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Purpose of a light meter?


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#1 scott karos

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Posted 15 April 2014 - 11:01 AM

I've never used a light meter and it appears to be a very important tool for cinematographers. 

 

What exactly does it tell you? This is for shooting digital, not film. Does it tell you what to put your settings to on your camera?

 

any advice would be a great help.

 

thanks.


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#2 Kyran Ford

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Posted 15 April 2014 - 11:25 AM

It's a device used for measuring exposure and amounts of light with an incident and/or spot meter.

 

Since you're asking about digital specifically.... You can dial in your settings (shutter speed and frame rate) and easily get an exposure reading in aperture stop for your lens. Incident light is the reflected light, or the amount of light falling on your subject or an area. Spot meters are typically used to measure the exposure of a specific 'spot' juxtaposed to the varying exposures in the remaining areas in your shot. I use my spot meter to keep myself in a safe zone with the latitude whatever camera we're shooting on has.  

 

Read up on this: http://en.wikipedia....iki/Light_meter


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#3 Adrian Sierkowski

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Posted 15 April 2014 - 11:25 AM

It tells you a lot of things. Firstly it can tell you where to park your exposure on the lens.  but really it helps to tell you your contrast ratios, and allows a cinematographer to see the shot before the camera is turn on. It also allows a certain consistency and the granular fine level control filmmaking so often needs.


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#4 Michael LaVoie

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Posted 15 April 2014 - 05:57 PM

Generally speaking there's often a perceived difference between a DP and a "shooter" and it has to do with controlling the lighting in the environment one is filming in.

 

A "shooter", i.e., news gatherer, event videographer etc., may adjust their camera settings to the environment and leave it at that.  A DP, on the other hand, will adjust the environment and the lighting, to the camera settings he or she has chosen for their camera.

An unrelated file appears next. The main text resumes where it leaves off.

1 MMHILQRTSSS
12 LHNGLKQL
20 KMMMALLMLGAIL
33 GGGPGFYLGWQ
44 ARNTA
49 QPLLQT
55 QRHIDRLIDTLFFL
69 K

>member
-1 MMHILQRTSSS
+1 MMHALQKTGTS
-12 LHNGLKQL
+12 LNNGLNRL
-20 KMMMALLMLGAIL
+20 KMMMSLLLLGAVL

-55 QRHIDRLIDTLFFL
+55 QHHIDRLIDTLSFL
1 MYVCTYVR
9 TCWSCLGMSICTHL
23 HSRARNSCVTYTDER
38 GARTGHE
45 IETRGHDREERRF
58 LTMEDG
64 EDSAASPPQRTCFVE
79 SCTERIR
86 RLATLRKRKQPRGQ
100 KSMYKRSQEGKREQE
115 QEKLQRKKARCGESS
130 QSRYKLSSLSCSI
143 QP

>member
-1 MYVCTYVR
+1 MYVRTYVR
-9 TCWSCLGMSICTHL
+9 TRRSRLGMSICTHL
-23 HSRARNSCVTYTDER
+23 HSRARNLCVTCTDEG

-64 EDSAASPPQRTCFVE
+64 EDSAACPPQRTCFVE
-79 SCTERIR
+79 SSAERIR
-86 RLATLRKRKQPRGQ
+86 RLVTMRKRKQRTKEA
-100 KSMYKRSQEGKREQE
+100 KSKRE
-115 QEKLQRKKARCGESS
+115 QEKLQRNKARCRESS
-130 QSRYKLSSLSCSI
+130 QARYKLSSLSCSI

The main tool used to help assist a DP in this mission of adjusting the environment to their desired lens and camera settings is their light meter.  Cause it measures light falling on and reflecting off surfaces in frame.

 

So there are appropriate situations to use a light meter, like when you're shooting a music video or movie, and other situations where you'll get some awkward stares if you suddenly pull it out and start metering, like a live basketball game for example.


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#5 Adrian Sierkowski

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Posted 15 April 2014 - 08:36 PM

But you can spot meter for that one ;) if you're fast enough.


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#6 Ayaskant Baral

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Posted 16 April 2014 - 01:41 AM

For Digital its more helpful to maintain contrast ratios than exposure.


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#7 Alexandre de Tolan

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Posted 17 April 2014 - 02:28 PM

For Digital its more helpful to maintain contrast ratios than exposure.

 

That will be saying that pasta is more important than the sauce when you make pizza!

 

Exposure is where all begins (technically anyway), since before that you have to account for the look you're after. At this stage you plan a lot of things including your contrast ratios but without proper exposure you have all things wrong down the way.

 

I think LaVoie addressed the OP's question spot on. Most of the times the DOP has to make his/her decisions before principal photography and for that a light meter is unavoidable and an essential tool.

 

Besides that, and as Adrain pointed out, it's the best tool you have to verify contrast ratios and of course… Exposure. 


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#8 Brian Drysdale

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Posted 17 April 2014 - 02:46 PM

A light meter helps you balance your lighting, it becomes more important when you start doing increasingly complex lighting. 


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#9 Matthew W. Phillips

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Posted 17 April 2014 - 08:00 PM

Have digital cameras become more in line with light meters? Are are meters still more or less paper weights about being reliable when dealing with digital mediums? I know that with film, I would never consider shooting without a meter. But when I used to do audio gigs for short film around here, I never saw a DP who had a meter (these were all digital projects.)


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#10 Adrian Sierkowski

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Posted 17 April 2014 - 08:02 PM

I've personally quite often used meters on digital shows. Final adjustment to the exposure may be off of a waveform, or perhaps with false color; but I at least use the meter unless we are really SoL for time. I can say that on my own BM camera, it falls in light pretty well with my meter at least to my own eye and expectations.


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